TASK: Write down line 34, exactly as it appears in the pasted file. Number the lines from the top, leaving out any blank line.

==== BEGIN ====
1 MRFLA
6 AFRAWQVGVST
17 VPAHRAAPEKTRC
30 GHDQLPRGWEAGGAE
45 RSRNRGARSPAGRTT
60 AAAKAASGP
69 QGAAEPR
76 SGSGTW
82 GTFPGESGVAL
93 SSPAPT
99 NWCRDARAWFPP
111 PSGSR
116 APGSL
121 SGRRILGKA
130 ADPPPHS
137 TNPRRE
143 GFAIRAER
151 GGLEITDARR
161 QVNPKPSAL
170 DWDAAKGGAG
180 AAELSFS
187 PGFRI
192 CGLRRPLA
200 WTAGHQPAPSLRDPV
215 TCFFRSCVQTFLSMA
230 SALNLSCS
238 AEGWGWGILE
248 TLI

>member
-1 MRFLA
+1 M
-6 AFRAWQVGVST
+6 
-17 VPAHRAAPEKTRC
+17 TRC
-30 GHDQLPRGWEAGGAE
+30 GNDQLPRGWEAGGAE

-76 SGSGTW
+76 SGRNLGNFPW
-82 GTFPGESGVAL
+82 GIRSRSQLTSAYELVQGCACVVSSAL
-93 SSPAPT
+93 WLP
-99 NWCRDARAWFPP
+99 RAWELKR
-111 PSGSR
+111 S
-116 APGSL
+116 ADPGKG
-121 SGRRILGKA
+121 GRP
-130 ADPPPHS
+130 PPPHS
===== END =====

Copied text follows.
-17 VPAHRAAPEKTRC